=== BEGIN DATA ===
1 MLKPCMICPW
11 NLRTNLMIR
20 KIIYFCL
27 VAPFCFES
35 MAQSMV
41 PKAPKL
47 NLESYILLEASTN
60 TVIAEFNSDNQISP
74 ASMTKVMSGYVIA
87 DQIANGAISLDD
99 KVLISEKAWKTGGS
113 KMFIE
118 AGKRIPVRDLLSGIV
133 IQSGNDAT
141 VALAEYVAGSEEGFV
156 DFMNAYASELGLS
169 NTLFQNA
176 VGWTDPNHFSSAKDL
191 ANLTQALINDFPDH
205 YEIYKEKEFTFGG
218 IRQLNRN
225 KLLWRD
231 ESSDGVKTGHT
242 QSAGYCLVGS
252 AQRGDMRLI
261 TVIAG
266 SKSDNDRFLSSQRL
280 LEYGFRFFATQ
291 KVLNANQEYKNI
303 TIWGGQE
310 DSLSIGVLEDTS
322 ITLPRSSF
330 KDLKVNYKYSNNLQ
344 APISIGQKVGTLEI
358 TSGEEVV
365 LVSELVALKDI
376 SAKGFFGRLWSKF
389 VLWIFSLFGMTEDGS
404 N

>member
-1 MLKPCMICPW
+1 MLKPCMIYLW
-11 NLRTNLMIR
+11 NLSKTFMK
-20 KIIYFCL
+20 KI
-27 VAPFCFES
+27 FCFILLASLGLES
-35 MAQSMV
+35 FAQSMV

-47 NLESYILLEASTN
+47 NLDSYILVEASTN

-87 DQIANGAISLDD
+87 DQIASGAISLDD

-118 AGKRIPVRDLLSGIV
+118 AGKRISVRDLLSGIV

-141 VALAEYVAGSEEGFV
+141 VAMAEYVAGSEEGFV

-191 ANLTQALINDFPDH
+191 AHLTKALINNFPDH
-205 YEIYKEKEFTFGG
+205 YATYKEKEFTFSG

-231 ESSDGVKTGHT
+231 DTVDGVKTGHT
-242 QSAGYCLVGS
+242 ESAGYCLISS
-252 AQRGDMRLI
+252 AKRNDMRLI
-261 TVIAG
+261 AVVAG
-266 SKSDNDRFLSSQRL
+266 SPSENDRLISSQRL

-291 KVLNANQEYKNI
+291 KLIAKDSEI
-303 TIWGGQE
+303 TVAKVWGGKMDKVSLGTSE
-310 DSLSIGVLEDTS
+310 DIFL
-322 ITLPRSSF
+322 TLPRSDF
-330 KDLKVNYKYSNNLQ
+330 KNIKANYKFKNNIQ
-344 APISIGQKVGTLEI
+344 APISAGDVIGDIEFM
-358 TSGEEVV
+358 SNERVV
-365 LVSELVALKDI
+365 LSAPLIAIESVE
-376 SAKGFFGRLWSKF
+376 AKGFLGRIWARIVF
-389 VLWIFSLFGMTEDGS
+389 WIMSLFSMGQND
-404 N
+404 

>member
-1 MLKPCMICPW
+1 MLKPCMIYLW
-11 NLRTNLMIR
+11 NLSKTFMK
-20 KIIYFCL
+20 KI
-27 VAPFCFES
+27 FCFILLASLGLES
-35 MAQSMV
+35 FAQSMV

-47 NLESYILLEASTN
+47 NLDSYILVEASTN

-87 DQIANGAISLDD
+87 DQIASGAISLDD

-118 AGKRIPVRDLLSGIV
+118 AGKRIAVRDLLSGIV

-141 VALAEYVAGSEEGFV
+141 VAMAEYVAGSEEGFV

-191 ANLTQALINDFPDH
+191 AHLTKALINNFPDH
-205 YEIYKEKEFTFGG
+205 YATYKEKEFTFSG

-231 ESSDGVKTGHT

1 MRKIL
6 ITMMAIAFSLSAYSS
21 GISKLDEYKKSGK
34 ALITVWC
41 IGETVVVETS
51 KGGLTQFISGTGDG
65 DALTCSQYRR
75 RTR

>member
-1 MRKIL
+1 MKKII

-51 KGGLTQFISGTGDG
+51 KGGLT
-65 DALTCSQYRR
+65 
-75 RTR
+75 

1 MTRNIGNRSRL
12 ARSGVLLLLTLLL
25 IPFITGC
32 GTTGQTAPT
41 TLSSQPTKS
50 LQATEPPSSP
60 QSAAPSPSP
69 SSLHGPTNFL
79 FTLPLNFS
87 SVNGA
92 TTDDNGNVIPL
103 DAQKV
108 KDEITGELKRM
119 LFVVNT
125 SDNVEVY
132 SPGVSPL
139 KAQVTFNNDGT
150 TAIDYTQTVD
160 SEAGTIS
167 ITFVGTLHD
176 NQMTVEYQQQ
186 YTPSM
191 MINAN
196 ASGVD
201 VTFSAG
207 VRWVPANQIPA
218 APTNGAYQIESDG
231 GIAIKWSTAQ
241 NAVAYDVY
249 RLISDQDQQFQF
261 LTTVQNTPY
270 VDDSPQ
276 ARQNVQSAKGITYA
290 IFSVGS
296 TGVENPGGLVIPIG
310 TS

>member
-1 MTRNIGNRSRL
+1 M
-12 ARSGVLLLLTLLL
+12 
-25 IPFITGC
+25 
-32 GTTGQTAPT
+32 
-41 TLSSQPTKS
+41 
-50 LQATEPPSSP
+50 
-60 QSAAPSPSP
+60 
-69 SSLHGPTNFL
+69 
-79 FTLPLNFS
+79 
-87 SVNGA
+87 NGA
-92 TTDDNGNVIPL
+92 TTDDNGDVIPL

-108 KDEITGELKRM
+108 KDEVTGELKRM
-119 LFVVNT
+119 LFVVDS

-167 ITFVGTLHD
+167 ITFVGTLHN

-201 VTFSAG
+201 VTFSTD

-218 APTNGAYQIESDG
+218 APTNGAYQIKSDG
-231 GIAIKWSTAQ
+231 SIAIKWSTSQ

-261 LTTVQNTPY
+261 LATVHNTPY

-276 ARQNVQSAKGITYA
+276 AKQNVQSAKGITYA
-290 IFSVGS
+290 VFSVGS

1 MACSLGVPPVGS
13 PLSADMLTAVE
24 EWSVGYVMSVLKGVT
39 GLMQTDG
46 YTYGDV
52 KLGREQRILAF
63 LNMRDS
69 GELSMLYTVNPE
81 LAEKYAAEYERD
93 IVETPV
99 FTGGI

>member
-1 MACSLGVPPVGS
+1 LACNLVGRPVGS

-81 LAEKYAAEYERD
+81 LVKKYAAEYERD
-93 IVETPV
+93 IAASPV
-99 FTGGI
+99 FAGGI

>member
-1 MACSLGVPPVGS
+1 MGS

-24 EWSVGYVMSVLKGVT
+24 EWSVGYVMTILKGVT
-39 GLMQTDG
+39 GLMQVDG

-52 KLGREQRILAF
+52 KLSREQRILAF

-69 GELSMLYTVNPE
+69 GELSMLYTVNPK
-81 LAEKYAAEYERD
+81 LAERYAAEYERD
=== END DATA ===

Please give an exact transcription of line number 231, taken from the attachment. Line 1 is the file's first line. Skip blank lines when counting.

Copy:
-99 FTGGI